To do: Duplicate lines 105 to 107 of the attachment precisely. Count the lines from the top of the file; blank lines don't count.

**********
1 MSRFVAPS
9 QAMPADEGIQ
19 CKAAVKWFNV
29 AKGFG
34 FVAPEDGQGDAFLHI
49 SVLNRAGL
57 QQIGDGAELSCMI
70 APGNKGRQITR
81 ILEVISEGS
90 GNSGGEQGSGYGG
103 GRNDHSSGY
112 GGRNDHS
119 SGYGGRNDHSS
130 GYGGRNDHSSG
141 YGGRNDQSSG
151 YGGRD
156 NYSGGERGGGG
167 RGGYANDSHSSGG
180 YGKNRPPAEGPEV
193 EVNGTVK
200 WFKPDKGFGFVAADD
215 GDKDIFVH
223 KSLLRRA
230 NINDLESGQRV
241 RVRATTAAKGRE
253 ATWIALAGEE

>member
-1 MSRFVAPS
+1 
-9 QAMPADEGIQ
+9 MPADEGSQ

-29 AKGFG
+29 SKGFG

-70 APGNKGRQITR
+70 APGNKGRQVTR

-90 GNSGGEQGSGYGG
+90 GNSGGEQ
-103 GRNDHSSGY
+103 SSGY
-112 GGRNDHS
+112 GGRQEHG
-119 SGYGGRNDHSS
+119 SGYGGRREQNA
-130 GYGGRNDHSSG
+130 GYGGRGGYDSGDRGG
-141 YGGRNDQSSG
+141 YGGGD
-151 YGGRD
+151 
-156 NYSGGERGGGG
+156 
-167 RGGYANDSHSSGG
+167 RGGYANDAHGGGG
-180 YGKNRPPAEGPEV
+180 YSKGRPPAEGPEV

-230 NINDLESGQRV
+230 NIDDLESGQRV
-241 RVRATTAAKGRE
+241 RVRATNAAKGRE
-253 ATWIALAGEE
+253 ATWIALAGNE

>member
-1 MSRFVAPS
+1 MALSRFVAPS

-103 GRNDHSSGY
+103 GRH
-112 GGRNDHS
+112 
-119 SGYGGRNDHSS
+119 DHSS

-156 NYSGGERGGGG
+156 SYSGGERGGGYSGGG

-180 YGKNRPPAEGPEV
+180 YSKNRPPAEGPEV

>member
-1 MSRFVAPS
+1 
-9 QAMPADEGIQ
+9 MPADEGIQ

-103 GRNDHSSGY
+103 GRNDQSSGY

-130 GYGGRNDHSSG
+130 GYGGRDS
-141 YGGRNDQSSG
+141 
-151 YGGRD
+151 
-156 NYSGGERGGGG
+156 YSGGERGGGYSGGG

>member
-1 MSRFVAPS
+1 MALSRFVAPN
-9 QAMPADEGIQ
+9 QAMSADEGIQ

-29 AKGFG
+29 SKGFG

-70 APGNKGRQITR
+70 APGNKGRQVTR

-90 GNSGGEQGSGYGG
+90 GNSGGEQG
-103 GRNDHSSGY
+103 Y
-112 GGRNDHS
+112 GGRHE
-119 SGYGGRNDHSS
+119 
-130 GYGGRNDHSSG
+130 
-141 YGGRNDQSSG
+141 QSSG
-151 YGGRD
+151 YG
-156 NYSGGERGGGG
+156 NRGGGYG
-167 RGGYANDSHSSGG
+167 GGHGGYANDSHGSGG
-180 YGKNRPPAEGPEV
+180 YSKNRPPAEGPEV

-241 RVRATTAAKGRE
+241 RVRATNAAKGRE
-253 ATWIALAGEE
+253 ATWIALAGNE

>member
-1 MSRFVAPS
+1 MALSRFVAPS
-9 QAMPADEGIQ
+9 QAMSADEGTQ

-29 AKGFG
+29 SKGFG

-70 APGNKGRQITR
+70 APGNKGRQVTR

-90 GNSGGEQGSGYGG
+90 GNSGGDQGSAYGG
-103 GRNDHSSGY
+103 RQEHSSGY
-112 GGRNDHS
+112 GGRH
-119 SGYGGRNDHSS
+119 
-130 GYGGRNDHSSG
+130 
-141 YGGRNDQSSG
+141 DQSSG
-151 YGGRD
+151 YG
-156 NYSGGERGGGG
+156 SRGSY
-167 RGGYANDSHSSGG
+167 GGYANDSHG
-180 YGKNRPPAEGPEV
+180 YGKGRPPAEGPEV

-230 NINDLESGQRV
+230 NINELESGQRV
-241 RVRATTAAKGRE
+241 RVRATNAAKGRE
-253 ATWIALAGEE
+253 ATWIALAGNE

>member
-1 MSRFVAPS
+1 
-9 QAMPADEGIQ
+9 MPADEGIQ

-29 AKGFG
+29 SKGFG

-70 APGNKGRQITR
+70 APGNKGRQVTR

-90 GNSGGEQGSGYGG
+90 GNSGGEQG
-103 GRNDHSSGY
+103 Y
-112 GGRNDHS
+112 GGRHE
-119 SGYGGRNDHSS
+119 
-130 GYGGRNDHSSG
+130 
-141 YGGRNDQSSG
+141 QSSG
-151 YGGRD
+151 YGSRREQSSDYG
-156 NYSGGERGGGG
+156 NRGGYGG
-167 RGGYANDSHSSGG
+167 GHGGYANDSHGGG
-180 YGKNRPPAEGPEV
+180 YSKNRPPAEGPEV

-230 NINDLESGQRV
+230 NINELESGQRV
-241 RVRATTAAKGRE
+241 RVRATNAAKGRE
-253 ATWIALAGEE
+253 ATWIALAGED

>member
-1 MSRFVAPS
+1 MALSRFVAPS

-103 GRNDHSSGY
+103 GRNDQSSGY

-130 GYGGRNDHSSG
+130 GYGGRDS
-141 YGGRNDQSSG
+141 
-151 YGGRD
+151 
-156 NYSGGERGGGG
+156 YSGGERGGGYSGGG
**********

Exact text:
-119 SGYGGRNDHSS
+119 
-130 GYGGRNDHSSG